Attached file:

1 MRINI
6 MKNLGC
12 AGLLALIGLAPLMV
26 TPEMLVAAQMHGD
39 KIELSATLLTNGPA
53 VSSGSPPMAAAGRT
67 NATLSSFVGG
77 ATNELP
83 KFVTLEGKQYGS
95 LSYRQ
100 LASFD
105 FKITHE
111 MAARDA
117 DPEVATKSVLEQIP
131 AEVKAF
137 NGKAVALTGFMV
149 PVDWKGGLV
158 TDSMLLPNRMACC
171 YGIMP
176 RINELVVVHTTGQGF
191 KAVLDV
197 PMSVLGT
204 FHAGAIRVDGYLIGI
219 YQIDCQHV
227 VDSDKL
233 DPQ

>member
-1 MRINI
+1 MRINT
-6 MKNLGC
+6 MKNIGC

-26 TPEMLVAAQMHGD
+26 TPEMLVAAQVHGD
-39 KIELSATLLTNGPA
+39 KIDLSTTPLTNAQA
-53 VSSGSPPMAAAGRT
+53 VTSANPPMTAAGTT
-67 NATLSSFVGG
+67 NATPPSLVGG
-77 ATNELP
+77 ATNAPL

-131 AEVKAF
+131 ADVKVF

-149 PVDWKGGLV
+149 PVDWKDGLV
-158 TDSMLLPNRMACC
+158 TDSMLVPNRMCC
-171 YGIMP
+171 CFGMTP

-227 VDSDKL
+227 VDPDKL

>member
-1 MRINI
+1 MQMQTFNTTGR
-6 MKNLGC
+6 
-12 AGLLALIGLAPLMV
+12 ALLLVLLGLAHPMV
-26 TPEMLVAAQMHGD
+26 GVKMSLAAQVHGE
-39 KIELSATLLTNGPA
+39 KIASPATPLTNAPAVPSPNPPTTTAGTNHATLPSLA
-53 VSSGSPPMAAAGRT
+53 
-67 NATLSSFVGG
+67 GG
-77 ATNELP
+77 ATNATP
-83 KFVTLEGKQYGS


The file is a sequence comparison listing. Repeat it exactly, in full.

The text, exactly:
1 MRINI
6 MKNLGC
12 AGLLALIGLAPLMV
26 TPEMLVAAQMHGD
39 KIELSATLLTNGPA
53 VSSGSPPMAAAGRT
67 NATLSSFVGG
77 ATNELP
83 KFVTLEGKQYGS
95 LSYRQ
100 LASFD
105 FKITHE
111 MAARDA
117 DPEVATKSVLEQIP
131 AEVKAF
137 NGKAVALTGFMV
149 PVDWKGGLV
158 TDSMLLPNRMACC
171 YGIMP
176 RINELVVVHTTGQGF
191 KAVLDV
197 PMSVLGT
204 FHAGAIRVDGYLIGI
219 YQIDCQHV
227 VDSDKL
233 DPQ

>member
-1 MRINI
+1 MRINT
-6 MKNLGC
+6 MKNIGC

-26 TPEMLVAAQMHGD
+26 TPEMLVAAQVHGD
-39 KIELSATLLTNGPA
+39 KIDLSTTPLTNAQA
-53 VSSGSPPMAAAGRT
+53 VTSANPPMTAAGTT
-67 NATLSSFVGG
+67 NATPPSLVGG
-77 ATNELP
+77 ATNAPL

-131 AEVKAF
+131 ADVKVF

-149 PVDWKGGLV
+149 PVDWKDGLV
-158 TDSMLLPNRMACC
+158 TDSMLVPNRMCC
-171 YGIMP
+171 CFGMTP

-227 VDSDKL
+227 VDPDKL

>member
-1 MRINI
+1 MQMQTFNTTGR
-6 MKNLGC
+6 
-12 AGLLALIGLAPLMV
+12 ALLLVLLGLAHPMV
-26 TPEMLVAAQMHGD
+26 GVKMSLAAQVHGE
-39 KIELSATLLTNGPA
+39 KIASPATPLTNAPAVPSPNPPTTTAGTNHATLPSLA
-53 VSSGSPPMAAAGRT
+53 
-67 NATLSSFVGG
+67 GG
-77 ATNELP
+77 ATNATP
-83 KFVTLEGKQYGS